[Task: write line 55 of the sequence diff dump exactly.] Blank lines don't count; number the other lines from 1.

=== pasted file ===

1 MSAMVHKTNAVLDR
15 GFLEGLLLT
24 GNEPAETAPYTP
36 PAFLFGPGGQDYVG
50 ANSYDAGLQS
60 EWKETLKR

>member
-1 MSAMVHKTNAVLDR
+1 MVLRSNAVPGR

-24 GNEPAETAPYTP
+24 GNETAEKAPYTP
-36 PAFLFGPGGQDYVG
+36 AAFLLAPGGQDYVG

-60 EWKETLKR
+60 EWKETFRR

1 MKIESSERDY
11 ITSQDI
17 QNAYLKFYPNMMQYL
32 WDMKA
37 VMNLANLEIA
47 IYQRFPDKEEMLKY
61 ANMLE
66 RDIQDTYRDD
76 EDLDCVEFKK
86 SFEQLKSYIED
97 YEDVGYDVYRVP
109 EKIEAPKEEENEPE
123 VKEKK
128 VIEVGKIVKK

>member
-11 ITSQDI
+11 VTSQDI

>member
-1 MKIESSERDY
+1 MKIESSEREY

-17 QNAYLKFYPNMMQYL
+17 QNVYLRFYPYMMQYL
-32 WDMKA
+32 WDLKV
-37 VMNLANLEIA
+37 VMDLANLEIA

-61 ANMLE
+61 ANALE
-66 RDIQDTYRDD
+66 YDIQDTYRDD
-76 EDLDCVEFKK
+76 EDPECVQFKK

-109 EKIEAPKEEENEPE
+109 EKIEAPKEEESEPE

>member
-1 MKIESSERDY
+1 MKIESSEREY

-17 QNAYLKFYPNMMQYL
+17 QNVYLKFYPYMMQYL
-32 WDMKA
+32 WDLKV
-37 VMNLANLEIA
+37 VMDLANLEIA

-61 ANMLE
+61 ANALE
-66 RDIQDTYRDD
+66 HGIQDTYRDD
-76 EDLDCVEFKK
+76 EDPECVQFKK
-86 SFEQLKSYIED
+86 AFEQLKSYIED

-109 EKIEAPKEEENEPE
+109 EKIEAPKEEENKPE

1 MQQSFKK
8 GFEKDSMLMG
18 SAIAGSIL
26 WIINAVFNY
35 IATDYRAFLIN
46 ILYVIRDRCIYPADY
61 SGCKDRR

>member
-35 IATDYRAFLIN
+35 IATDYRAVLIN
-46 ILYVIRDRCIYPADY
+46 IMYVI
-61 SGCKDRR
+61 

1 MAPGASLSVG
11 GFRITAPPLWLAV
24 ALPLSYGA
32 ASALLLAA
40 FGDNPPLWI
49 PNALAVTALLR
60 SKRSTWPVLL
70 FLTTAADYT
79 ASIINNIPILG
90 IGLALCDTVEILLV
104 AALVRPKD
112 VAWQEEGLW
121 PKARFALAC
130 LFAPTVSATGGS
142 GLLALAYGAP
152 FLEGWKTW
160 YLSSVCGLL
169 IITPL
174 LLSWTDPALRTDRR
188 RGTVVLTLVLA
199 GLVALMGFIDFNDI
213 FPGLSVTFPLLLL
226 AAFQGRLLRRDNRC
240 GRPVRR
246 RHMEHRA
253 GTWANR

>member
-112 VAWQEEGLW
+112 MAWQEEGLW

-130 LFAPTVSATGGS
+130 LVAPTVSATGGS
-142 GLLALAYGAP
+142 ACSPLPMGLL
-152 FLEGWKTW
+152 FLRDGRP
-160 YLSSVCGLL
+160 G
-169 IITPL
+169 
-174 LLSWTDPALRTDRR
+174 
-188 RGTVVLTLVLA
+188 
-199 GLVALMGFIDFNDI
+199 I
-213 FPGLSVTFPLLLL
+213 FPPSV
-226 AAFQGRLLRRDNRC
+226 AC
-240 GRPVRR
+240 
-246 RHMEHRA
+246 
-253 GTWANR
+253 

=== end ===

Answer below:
-32 WDMKA